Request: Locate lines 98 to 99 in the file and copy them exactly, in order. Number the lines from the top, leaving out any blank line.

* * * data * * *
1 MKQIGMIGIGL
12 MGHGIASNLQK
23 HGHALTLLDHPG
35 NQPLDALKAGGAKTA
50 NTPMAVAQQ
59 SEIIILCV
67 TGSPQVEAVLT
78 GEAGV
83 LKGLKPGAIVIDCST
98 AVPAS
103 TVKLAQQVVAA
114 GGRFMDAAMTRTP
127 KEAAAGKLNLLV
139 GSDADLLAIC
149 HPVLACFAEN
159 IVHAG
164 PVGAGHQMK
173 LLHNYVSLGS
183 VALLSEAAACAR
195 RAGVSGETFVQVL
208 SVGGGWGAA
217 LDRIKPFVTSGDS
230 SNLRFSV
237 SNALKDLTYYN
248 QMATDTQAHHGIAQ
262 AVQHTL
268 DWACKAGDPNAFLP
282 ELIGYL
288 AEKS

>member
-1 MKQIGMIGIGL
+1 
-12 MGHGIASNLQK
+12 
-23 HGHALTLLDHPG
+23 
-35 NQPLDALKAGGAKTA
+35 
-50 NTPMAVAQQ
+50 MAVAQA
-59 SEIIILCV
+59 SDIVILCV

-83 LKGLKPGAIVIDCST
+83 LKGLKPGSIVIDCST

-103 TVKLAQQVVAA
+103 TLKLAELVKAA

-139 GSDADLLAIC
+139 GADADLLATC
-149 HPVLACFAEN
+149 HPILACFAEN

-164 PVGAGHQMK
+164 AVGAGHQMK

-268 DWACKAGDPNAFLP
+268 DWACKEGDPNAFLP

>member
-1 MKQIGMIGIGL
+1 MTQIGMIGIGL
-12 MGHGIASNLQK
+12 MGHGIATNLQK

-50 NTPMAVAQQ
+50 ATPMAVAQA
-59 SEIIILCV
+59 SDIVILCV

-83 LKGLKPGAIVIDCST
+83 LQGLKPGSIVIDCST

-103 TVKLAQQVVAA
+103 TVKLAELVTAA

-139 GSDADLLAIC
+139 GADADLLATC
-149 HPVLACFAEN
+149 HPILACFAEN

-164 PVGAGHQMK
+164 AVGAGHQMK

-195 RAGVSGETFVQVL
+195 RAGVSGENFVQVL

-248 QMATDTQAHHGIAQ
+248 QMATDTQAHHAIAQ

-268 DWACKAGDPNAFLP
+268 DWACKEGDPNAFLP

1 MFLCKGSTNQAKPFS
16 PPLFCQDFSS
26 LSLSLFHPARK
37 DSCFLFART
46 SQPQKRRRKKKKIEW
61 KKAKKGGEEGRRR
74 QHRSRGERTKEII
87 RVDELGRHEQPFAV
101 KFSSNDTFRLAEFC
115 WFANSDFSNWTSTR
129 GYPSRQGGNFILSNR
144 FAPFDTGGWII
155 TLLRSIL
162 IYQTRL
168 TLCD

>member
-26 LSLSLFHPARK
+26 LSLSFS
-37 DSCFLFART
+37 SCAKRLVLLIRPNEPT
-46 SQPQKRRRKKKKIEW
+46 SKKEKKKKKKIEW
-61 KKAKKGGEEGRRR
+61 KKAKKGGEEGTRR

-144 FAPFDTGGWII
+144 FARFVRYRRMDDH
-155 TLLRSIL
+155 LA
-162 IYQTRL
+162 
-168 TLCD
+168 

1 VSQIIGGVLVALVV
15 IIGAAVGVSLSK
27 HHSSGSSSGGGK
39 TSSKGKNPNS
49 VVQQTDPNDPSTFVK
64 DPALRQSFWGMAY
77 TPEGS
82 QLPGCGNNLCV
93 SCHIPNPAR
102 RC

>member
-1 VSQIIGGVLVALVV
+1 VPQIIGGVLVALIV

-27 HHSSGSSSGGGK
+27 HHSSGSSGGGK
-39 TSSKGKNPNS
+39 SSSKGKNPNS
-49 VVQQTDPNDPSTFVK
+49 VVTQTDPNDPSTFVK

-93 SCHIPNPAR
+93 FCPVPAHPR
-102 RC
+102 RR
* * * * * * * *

-37 DSCFLFART
+37 SCAKRLVLLIRPNEPT